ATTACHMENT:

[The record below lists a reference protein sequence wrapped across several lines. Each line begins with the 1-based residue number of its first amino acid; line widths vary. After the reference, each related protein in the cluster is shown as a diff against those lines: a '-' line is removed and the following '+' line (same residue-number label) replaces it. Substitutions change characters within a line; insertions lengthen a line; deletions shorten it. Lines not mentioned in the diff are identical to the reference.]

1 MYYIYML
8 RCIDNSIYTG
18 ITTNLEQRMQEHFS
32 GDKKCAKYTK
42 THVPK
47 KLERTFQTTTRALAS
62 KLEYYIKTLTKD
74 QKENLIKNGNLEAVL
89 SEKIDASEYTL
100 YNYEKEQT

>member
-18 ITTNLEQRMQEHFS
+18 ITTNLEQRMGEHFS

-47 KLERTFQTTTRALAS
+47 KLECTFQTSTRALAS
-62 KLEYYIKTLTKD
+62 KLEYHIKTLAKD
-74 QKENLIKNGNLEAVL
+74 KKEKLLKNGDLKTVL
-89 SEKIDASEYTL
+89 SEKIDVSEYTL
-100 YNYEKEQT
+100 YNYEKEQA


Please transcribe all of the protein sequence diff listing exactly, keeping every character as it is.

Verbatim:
[The record below lists a reference protein sequence wrapped across several lines. Each line begins with the 1-based residue number of its first amino acid; line widths vary. After the reference, each related protein in the cluster is shown as a diff against those lines: a '-' line is removed and the following '+' line (same residue-number label) replaces it. Substitutions change characters within a line; insertions lengthen a line; deletions shorten it. Lines not mentioned in the diff are identical to the reference.]

1 MYYIYML
8 RCIDNSIYTG
18 ITTNLEQRMQEHFS
32 GDKKCAKYTK
42 THVPK
47 KLERTFQTTTRALAS
62 KLEYYIKTLTKD
74 QKENLIKNGNLEAVL
89 SEKIDASEYTL
100 YNYEKEQT

>member
-18 ITTNLEQRMQEHFS
+18 ITTNLEQRMGEHFS

-47 KLERTFQTTTRALAS
+47 KLECTFQTSTRALAS
-62 KLEYYIKTLTKD
+62 KLEYHIKTLAKD
-74 QKENLIKNGNLEAVL
+74 KKEKLLKNGDLKTVL
-89 SEKIDASEYTL
+89 SEKIDVSEYTL
-100 YNYEKEQT
+100 YNYEKEQA